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Going to College is a Choice: Yours

For many students, college is a natural next step after high school. Although the choice to pursue a college education is an intelligent choice, it is a choice, nonetheless. There are several paths to consider if you're having second thoughts about college. This post is not meant to dissuade you from choosing to go to college. On the contrary, it is an exercise in thinking about why the decision to go to college is the right decision. Hopefully, it will increase your aspirations in working towards a college degree and, in turn, provide a meaningful appreciation towards higher education. You will work hard, be challenged, and grow as a person during your college years. But, there are loads of other ways to accomplish the same.


Alternatives

For some, college may be in your future, just not in your NEAR future. If choosing to postpone college plans, then several alternatives are available to fit your specific needs.


The Gap Year

There may be several reasons to defer college for one year, known as the gap year:

· Travel

· Study Abroad

· Volunteerism

· Earn Money

· Explore Careers


Sometimes you just need a little more time to figure “things” out. Deciding to take a gap year certainly does not give you the right to take a one-year’s vacation. If you are serious about college, then make sure your gap year is fruitful. You will still need to explain to a college admission officer why you chose to take a gap year and what meaningful activities you did during that time. Usually, the students taking a gap year are more mature and eager to begin college. Depending on your circumstances, a gap year may be beneficial.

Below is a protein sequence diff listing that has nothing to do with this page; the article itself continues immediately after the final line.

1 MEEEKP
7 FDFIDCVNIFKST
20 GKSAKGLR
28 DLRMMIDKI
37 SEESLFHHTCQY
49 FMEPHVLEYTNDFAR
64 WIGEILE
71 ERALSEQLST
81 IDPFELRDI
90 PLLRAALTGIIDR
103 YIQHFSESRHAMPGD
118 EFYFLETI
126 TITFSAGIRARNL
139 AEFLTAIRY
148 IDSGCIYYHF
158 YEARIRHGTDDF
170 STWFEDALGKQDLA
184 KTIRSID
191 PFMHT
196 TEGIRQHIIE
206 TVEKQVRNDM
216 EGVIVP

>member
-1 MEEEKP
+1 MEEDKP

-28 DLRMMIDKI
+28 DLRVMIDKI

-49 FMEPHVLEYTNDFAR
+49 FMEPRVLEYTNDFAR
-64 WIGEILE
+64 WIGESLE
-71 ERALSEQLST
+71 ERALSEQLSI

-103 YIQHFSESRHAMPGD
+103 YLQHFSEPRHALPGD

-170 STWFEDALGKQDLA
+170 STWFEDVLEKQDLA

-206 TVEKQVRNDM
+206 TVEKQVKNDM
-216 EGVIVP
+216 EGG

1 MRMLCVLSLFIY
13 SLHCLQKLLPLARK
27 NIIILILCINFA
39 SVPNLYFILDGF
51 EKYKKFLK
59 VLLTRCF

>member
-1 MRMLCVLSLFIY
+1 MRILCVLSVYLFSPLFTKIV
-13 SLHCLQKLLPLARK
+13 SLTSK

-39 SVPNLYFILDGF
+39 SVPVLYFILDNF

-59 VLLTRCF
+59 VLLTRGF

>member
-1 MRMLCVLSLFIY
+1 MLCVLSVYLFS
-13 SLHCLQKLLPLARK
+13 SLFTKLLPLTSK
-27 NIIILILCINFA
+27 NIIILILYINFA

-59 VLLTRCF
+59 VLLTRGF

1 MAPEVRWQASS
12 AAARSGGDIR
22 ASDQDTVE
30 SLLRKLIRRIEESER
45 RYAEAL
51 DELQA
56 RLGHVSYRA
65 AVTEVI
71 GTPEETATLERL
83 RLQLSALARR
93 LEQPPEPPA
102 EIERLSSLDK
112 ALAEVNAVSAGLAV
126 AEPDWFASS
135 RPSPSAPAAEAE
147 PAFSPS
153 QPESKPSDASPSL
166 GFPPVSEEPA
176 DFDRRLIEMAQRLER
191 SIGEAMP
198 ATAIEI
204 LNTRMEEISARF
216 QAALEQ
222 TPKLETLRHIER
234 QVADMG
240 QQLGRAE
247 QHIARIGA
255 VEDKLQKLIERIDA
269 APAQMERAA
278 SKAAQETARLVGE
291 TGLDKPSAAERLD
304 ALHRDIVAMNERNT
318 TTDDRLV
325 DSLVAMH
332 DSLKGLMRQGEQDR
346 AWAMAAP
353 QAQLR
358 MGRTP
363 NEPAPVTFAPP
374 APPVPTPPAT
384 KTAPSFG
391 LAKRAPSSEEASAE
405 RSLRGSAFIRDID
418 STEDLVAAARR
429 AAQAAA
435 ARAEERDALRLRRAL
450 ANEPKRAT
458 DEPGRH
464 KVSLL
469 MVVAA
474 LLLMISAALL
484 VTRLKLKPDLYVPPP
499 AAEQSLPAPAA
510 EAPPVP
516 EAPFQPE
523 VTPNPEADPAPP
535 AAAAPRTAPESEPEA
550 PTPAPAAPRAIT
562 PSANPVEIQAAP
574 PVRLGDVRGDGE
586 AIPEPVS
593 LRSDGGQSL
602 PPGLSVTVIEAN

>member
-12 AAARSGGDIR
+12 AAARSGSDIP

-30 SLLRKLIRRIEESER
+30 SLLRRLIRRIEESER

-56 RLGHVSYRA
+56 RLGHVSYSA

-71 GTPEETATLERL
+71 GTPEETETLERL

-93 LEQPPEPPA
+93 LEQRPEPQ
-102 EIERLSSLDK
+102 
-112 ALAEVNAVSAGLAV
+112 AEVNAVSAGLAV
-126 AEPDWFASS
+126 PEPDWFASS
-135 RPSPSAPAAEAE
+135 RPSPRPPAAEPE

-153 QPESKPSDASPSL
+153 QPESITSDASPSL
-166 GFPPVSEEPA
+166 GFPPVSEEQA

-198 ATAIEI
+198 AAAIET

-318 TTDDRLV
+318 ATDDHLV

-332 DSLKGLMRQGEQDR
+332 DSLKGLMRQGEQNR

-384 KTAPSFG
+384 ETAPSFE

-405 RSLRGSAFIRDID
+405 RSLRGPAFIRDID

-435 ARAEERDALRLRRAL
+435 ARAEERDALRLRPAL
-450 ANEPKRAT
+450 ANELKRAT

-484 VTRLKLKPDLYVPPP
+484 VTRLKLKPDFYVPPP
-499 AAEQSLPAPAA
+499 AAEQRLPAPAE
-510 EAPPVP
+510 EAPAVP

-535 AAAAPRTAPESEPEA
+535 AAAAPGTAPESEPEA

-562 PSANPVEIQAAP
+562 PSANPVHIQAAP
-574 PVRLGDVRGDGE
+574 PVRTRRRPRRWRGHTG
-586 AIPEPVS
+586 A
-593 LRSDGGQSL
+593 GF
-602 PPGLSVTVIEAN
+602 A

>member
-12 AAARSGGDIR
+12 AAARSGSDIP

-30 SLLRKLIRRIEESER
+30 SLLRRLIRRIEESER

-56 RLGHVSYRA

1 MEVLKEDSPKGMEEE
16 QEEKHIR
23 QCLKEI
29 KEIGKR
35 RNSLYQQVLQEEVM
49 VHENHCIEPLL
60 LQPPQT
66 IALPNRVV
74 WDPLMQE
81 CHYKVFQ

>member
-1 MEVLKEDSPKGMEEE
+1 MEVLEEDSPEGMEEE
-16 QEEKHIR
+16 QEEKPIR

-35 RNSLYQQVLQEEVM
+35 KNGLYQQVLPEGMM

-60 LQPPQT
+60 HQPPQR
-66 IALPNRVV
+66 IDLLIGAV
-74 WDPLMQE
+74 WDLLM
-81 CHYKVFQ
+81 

Even if you accepted a college's invitation to join them in the Fall, you can still take a gap year. They will hold your spot for one year, no more! This is having the best of both worlds if you feel you need to work out some things before heading off to college. If you decide to take this route, be sure to inform your college about your plans!



The 13th Year

The 13th year or post-grad year is enrolling for a fifth year of high school. You may be thinking why anyone would even want to consider such a move, but there are legitimate reasons for it. Students who choose to take a 13th year are typically those students who may be young for their class, thereby making them less mature than their peers. A student may need that extra year if academics severely suffered in their first year of high school, but they improved dramatically in later years. The post-grad year may earn them favor with their final grade point average, which appeals to college admissions. There may have been a severe family circumstance that prevented the student from concentrating on academics during a high school year and they want to make up for the distraction. If a student is an excellent athlete and able to play for one more season, it could earn him qualification for a particular NCAA division or scholarship. If an athlete cannot meet the minimum academic requirements set by the NCAA division, then a post-grad year could be worthwhile, as well.


If you are considering a 13th year, then you must truly proceed with caution as there are no guarantees. You won’t suddenly become a great, gifted student during your fifth year of high school. No miraculous efforts will suddenly appear during your 13th year, scholarships are not guaranteed, and your chances of getting into Dream School XYZ will not increase because you took a post-grad year.


Another consideration is the cost of the 13th year. The availability of a post-grad year may only be available at a private institution. The private school may be similar in cost to that of a college. Additionally, you won’t earn college credit in your post-grad year.



Celebrate the various options you do have. Explore each that goes beyond a direct ticket to college. The decision is your own for either a gap year or a 13th year. If either alternative is taken, understand that you will be one year behind your peers who have chosen to go directly to college after high school. The decision is very personal and needs to be right for you and your situation. Deciding to not go to college is also a choice. There are so many opportunities out there for you to consider; just thought you'd want to know your options.


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